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Juniata College
Department of Sociology, Anthropology, Criminal Justice,
and Social Work
Anthropology Program Homepage
Welcome to the Anthropology Program at Juniata College.

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J. Omar Good Hall, where it all happens

The Anthropology Program at Juniata College, while offering courses for its own sake, takes full advantage of the fundamentally holistic nature of anthropology by offering courses that complement other disciplines, such as the Peace and Conflict Studies Program, Environmental Science and Studies Department, the Museum Studies Program. Anthropology also plays a role in the General Education’s Cultural Analysis curriculum. We look forward to building new, and enhancing existing interdisciplinary alliances in the years to come.

Anthropologists can be found serving in many areas of life beyond their own so-called disciplinary boundaries, and anthropology at Juniata prepares students for life in an ever-changing world by exposing them to the rich perspectives offered by liberal arts education.

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About the Program

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Curriculum

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Learning Opportunities

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Career Opportunities

About the Program
Anthropology has been described as the most humanistic of the sciences and the most scientific of the humanities. Its holistic emphasis provides the breadth needed to discover what makes people human in both physical and cultural terms.

Anthropologists are interested in asking questions about the physical evolution of the human species, playing close attention to adaptation to their environment; what we can take with us from the past into the future; the relationship between language and culture; and how globalizing processes of modernity impact both small-scale and complex societies in terms of kinship, politics, religion, social organization, artistic expression, and language.

The Anthropology Program at Juniata provides tools for students that are useful not only for those who pursue anthropology as a profession, but for any student who wishes to engage life beyond Juniata's gates with curiosity and an appreciation of subtle relational processes binding cultures and societies together.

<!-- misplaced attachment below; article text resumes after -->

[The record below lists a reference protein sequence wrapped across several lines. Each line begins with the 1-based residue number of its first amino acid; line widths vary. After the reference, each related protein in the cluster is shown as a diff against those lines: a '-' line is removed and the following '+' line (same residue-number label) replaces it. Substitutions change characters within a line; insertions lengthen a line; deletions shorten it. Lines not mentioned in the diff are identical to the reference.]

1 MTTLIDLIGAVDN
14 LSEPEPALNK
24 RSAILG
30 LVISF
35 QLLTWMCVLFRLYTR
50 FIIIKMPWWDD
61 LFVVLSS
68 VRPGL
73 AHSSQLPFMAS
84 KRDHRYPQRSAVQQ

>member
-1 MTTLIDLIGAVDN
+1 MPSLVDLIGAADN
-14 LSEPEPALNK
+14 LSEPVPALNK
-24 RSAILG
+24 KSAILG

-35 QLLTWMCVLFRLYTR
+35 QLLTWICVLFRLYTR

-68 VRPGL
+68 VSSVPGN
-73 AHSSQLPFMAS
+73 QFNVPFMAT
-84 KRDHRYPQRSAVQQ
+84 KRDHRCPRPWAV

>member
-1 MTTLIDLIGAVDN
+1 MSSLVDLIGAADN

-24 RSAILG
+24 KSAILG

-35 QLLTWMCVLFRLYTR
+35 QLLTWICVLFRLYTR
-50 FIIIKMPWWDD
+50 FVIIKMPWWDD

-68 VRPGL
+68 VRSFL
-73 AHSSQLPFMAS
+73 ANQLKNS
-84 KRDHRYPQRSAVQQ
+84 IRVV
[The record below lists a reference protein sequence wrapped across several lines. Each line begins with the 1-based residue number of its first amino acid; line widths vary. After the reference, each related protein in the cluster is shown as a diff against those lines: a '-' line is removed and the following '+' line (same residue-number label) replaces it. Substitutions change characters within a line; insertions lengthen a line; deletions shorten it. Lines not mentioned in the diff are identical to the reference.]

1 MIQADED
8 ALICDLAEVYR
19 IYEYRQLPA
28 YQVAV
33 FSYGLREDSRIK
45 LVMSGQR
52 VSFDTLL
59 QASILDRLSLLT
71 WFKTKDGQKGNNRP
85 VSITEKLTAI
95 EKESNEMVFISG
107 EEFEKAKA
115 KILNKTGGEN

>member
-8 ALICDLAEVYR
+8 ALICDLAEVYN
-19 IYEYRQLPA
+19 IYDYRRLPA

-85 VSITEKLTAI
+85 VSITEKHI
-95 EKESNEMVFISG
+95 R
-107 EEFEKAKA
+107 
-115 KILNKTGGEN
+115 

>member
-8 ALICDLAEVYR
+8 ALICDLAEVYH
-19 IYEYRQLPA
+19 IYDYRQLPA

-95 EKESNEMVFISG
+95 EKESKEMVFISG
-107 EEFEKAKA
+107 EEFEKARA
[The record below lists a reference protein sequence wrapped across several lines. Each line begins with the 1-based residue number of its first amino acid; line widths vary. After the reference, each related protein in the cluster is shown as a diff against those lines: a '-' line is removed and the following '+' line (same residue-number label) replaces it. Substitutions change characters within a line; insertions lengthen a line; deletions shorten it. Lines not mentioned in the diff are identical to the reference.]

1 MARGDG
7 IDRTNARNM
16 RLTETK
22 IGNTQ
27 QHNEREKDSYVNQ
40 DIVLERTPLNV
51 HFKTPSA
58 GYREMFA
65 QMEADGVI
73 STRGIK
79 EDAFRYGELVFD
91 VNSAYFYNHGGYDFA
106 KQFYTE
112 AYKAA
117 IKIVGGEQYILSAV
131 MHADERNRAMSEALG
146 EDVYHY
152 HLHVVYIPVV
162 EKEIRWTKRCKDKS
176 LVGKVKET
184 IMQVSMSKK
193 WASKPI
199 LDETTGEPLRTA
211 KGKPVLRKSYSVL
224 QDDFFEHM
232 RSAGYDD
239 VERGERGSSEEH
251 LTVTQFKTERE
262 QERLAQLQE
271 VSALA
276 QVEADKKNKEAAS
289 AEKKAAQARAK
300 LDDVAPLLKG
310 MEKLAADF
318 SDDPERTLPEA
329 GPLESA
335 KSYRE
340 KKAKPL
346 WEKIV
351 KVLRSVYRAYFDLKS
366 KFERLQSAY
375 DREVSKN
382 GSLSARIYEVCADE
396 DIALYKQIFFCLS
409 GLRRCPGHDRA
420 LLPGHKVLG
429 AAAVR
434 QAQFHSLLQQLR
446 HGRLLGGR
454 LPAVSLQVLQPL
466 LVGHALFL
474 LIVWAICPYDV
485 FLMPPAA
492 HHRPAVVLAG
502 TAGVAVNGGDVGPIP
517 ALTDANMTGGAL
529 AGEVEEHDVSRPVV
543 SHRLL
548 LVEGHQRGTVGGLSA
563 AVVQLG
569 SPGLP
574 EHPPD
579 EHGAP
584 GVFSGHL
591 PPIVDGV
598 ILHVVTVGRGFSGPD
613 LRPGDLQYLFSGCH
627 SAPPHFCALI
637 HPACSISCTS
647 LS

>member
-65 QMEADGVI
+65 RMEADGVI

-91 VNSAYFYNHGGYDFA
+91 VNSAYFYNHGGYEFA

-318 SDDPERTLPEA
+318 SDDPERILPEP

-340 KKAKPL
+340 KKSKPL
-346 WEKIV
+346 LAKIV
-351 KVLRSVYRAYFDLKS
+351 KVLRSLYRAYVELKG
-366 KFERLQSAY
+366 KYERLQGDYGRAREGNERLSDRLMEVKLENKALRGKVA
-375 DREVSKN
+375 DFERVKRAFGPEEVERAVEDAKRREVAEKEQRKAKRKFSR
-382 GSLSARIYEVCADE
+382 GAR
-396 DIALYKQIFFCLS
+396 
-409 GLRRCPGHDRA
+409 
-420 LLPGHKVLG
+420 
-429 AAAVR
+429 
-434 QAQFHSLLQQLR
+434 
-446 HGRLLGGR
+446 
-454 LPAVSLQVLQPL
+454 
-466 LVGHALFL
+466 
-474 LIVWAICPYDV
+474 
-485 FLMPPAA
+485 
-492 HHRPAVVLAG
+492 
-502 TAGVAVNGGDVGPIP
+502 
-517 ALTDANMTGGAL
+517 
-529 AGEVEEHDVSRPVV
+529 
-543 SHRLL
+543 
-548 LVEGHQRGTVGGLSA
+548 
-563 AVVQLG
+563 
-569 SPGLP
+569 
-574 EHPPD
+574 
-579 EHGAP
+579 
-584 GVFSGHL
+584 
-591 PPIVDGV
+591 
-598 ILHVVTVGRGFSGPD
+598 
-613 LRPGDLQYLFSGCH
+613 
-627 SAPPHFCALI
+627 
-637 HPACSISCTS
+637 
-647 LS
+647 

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Curriculum
After their initial exposure to methodological and theoretical frameworks, case studies, history of the discipline, and the unique interplay between anthropology's four subfields (ethnology, anthropological linguistics, archaeology, and physical anthropology), students will design a capstone research project. They will be well prepared to pursue advanced degrees in anthropology or any of its related areas of study, including cultural ecology, ethnohistory, public policy, legal studies, media studies, health and education.

The anthropology curriculum is based in Juniata College's liberal arts tradition and is designed to provide students with theoretical, philosophical, and problem-solving capabilities that will be necessary in a career in anthropology or any of its related fields of emphasis. Many fruitful interdisciplinary associations have been forged between itself and medicine, environmental studies, education, museum studies, history, criminal justice, legal studies, law, peace studies, political and economic sciences, and public policy studies, among others.

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Learning Opportunities
Faculty incorporate specialized learning experiences into the curriculum including case studies, and opportunities for special projects, research, and lively lectures and class discussion and roundtables.

Students learn professionalism by designing, researching, and formally presenting individual and group projects that explore social, cultural, and archaeological topics under the auspices of the faculty. They are encouraged to participate in collaborative research projects. In addition, students are actively encouraged to present their work at regional and national student conferences.

This year, a couple of students decided to start an anthropology club during the Spring 1999 semester. We will begin a webpage when it gets underway. The club will be another way for students to help broaden their understanding of the field, while, at the same time, being active participants in their own education.

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Career Opportunities
Students who graduate from Juniata with a Program of Emphasis in Anthropology use it as a point of entry into graduate school programs that deal with anthropology, education, arts, business, political science, and history, among others. It provides a broad base from which to better understand cross-cultural and diversity issues in the rapidly changing and globalizing world of the Twenty-first century. Fitting well into the liberal arts tradition, anthropology provides a solid base from which to pursue a career, as well as preparing the student to understand the complexities of the changing world in which we live.

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At present, there is one full-time anthropology professor at Juniata, Dr. Paula L. Wagoner. I will be maintaining this page. I encourage you to explore it. Like culture, society, humankind in general, and the Anthropology Program at Juniata, this page is still a work in progress, but hopefully, most of the major stumbling blocks are being removed. I would enjoy receiving your comments and suggestions for improvement.

Contact Dr. Wagoner at wagonerp@juniata.edu

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